Many signs display Cougar pride on the way to Pullman, but only one stands 27 feet high and 400 feet long. The “Go Cougs” shed 12 miles east of Othello on Highway 26 was created in 1998 by Coug brothers Orman and Gavin Johnson.
“We needed to build a potato storage,” Orman says.
It was that simple.
“We’d drive to football games and we’d see small signs,” he says. “We thought, ‘we should do that’.”
And so the process began. Orman and Gavin say they knew they wanted to use sheet metal so there wouldn’t be any upkeep, but they … » More …
Planet Rock Doc: Nuggets from Explorations of the Natural World WSU Press, 2012
The Whole Story of Climate: What Science Reveals about the Nature of Endless Change Prometheus Books, 2012 by E. Kirsten Peters
The Harvard-trained geologist, columnist, and WSU employee compiles her syndicated science columns in a peripatetic, curiosity-fueled volume in Planet Rock Doc, and applies her knowledge of geological systems to climate change throughout Earth’s history in The Whole Story of Climate.
Blazing a Wagon Trail to Oregon: A Weekly Chronicle of the Great Migration of 1843 by Lloyd W. … » More …
Frequent sightings of the new Cougar license plates all around Washington prove that the WSU Alumni Association’s three-year endeavor to get the plate approved has paid off.
Since the release of the crimson-colored plates with the WSU Cougar logo in January 2012, more than 7,000 alumni and friends have purchased them. More than half are first time WSU plate holders, 4,200 and counting.
That’s good news for Cougar fans and even better news for students. The new plates have generated more than $110,000 in new scholarships.
While many sport letters and numbers assigned by the state, a number of Cougs and fans have doubled up … » More …
Flossie was my aunt, and looking for a name of a park I couldn’t recall, I Googled her and found your article. It was so fantastic and really captured her essence; your description of her smile brought a vivid image to my mind. It’s been very sad without her. She was my role model and encouraged me to go back to school (WSUV 2006–2008 English) and to pursue my master degree at Antioch University in creative writing. I graduated in December. Flossie lived long enough to know I’d be graduating, but passed before I actually did. I was one of those … » More …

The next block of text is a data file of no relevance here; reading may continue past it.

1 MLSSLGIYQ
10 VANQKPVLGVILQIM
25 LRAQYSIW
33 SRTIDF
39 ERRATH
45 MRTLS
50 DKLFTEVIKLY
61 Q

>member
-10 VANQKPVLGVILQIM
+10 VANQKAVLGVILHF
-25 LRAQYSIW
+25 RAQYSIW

Apple production was initially spread more evenly across eastern Washington. The planned agricultural community of Vineland (see “The perfect city,” WSM Fall 2012) included more than 900 acres of continuous apple orchards. According to Lyman’s History of Old Walla Walla County (including Asotin County), Vineland and adjacent Clarkston had “every conceivable advantage of soil, climate, scenery, water supply…”
Apples grown there included Winesap, Yellow Newtowns, Spitzenberg, Jonathan, Rome Beauty, and “assorted varieties.”
The September 12, 1916, edition of the Spokesman-Review reported that 60 carloads of choice apples were about to be packed in Vineland, Clarkston, and Lewiston, Idaho, for export trade: “The first carload … » More …
A lot has changed in 60 years. Six decades ago, Washington State University was still called the State College of Washington. Todd Hall, Holland Library, and the Compton Union Building were newly built. Legendary coach Jack Friel helmed the men’s basketball team, and the college belonged to the Pacific Coast Athletic Conference.
Today, campus landmarks include a new Paul G. Allen School for Global Animal Health and a freshly remodeled Martin Stadium. One thing remains unchanged: the Cougar homing instinct. No matter when they graduated, Cougars love returning “home” to Pullman. This April, hundreds of WSU graduates from 1953 and … » More …
It was the biggest comeback in Apple Cup history. The Cougs were down by 18 points going into the fourth quarter last November. The team dug deep, persevered, and achieved a 31-28 victory in overtime, behind the running of senior Carl Winston III, and the play of every defensive and offensive WSU player on the field. Jubilant Cougar fans poured onto the field after the win to celebrate with Coach Mike Leach and the team.
I was thrilled to see the feature on Patrick Siler in your fall 2012 issue. I am a proud fine arts graduate from WSU and as a former professor of mine, Patrick Siler had (and continues to have), a huge influence on me.
I never considered myself a natural artist. I was drawn toward computer arts, that is until I took Patrick Siler’s drawing class. My advisor warned me that he was hard, but I am so glad that I took it. During the class he not only gave me invaluable feedback, but he, in his quirky way, encouraged me toward a … » More …
There were still plenty of blank spots on maps when cartographer and engraver John Senex (circa 1678-1740) created this 1710 map of North America. It is one of 33 early eighteenth-century maps from a Senex atlas in Manuscripts, Archives, and Special Collections, acquired by the WSU Libraries in the mid-1950s. The atlas lacks a title page, but it is almost certainly Senex’s Universal Geographer, published circa 1725. It includes the bookplate of Sir Archibald Grant of Monymoske, Baronet (1696-1778), and was formerly part of his library.
Courtesy WSU Manuscripts, Archives, and Special Collections